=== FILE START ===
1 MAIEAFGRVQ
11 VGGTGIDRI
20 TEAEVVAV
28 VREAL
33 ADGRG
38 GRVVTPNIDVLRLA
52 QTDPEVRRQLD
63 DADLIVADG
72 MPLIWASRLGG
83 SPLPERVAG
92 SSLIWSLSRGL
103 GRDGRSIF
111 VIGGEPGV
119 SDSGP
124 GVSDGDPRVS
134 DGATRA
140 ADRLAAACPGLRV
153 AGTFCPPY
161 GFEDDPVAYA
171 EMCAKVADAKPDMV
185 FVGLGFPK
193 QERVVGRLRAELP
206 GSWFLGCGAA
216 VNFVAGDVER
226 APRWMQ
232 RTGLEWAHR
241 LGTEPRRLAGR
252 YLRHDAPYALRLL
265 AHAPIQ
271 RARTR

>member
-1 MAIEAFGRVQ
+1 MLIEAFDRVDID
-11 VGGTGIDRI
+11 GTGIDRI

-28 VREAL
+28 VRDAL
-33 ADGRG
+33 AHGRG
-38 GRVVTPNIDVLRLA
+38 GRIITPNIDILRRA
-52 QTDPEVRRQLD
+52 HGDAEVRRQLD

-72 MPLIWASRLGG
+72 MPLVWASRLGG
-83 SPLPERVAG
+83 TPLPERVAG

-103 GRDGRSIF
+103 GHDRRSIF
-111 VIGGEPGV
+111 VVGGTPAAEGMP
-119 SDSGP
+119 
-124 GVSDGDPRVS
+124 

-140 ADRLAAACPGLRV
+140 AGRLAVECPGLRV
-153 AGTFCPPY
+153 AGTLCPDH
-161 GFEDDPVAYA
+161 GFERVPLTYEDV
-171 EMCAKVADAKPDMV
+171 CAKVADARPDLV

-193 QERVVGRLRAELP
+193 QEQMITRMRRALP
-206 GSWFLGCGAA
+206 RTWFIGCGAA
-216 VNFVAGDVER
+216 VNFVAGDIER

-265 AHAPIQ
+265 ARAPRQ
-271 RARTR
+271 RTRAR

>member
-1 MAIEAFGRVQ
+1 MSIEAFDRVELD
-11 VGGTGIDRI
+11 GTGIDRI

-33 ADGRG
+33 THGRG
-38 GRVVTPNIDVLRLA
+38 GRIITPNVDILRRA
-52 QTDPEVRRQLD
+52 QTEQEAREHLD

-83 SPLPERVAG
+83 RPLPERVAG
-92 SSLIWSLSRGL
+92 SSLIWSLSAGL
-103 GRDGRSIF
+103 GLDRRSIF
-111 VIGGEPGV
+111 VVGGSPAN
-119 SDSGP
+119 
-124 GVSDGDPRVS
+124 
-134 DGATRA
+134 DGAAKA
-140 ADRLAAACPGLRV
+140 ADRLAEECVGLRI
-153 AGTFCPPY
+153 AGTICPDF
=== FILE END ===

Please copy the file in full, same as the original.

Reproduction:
1 MAIEAFGRVQ
11 VGGTGIDRI
20 TEAEVVAV
28 VREAL
33 ADGRG
38 GRVVTPNIDVLRLA
52 QTDPEVRRQLD
63 DADLIVADG
72 MPLIWASRLGG
83 SPLPERVAG
92 SSLIWSLSRGL
103 GRDGRSIF
111 VIGGEPGV
119 SDSGP
124 GVSDGDPRVS
134 DGATRA
140 ADRLAAACPGLRV
153 AGTFCPPY
161 GFEDDPVAYA
171 EMCAKVADAKPDMV
185 FVGLGFPK
193 QERVVGRLRAELP
206 GSWFLGCGAA
216 VNFVAGDVER
226 APRWMQ
232 RTGLEWAHR
241 LGTEPRRLAGR
252 YLRHDAPYALRLL
265 AHAPIQ
271 RARTR

>member
-1 MAIEAFGRVQ
+1 MLIEAFDRVDID
-11 VGGTGIDRI
+11 GTGIDRI

-28 VREAL
+28 VRDAL
-33 ADGRG
+33 AHGRG
-38 GRVVTPNIDVLRLA
+38 GRIITPNIDILRRA
-52 QTDPEVRRQLD
+52 HGDAEVRRQLD

-72 MPLIWASRLGG
+72 MPLVWASRLGG
-83 SPLPERVAG
+83 TPLPERVAG

-103 GRDGRSIF
+103 GHDRRSIF
-111 VIGGEPGV
+111 VVGGTPAAEGMP
-119 SDSGP
+119 
-124 GVSDGDPRVS
+124 

-140 ADRLAAACPGLRV
+140 AGRLAVECPGLRV
-153 AGTFCPPY
+153 AGTLCPDH
-161 GFEDDPVAYA
+161 GFERVPLTYEDV
-171 EMCAKVADAKPDMV
+171 CAKVADARPDLV

-193 QERVVGRLRAELP
+193 QEQMITRMRRALP
-206 GSWFLGCGAA
+206 RTWFIGCGAA
-216 VNFVAGDVER
+216 VNFVAGDIER

-265 AHAPIQ
+265 ARAPRQ
-271 RARTR
+271 RTRAR

>member
-1 MAIEAFGRVQ
+1 MSIEAFDRVELD
-11 VGGTGIDRI
+11 GTGIDRI

-33 ADGRG
+33 THGRG
-38 GRVVTPNIDVLRLA
+38 GRIITPNVDILRRA
-52 QTDPEVRRQLD
+52 QTEQEAREHLD

-83 SPLPERVAG
+83 RPLPERVAG
-92 SSLIWSLSRGL
+92 SSLIWSLSAGL
-103 GRDGRSIF
+103 GLDRRSIF
-111 VIGGEPGV
+111 VVGGSPAN
-119 SDSGP
+119 
-124 GVSDGDPRVS
+124 
-134 DGATRA
+134 DGAAKA
-140 ADRLAAACPGLRV
+140 ADRLAEECVGLRI
-153 AGTFCPPY
+153 AGTICPDF